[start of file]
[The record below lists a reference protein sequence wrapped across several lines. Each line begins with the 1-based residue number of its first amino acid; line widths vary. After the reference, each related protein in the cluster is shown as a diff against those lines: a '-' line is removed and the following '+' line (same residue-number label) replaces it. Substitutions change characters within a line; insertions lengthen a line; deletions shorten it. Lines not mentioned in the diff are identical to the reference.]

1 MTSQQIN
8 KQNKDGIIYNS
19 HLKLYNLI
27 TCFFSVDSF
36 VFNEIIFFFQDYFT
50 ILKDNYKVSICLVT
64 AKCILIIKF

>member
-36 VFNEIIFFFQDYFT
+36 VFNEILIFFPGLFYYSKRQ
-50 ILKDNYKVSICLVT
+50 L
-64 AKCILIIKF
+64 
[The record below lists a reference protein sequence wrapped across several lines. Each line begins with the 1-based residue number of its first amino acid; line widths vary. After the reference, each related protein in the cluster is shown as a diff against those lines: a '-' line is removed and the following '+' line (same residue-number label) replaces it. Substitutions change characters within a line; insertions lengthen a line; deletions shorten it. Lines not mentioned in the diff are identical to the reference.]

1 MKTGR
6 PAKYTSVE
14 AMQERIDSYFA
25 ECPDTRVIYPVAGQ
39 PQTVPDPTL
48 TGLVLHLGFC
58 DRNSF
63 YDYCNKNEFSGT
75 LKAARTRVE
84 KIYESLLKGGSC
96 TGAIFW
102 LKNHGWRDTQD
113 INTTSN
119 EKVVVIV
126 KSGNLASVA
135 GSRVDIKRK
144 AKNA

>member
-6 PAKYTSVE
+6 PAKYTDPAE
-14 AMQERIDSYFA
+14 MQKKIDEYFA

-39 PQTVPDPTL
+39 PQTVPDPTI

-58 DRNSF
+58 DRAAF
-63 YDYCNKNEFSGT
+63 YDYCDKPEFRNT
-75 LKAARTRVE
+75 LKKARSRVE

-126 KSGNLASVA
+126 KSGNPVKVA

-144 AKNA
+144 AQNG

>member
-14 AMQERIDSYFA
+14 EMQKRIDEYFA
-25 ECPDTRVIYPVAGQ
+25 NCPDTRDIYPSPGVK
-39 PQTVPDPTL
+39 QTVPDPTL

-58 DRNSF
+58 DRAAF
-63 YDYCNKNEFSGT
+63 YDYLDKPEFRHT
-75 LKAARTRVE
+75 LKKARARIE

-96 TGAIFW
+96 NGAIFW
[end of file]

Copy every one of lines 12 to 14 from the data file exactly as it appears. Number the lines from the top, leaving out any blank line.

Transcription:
-50 ILKDNYKVSICLVT
+50 L
-64 AKCILIIKF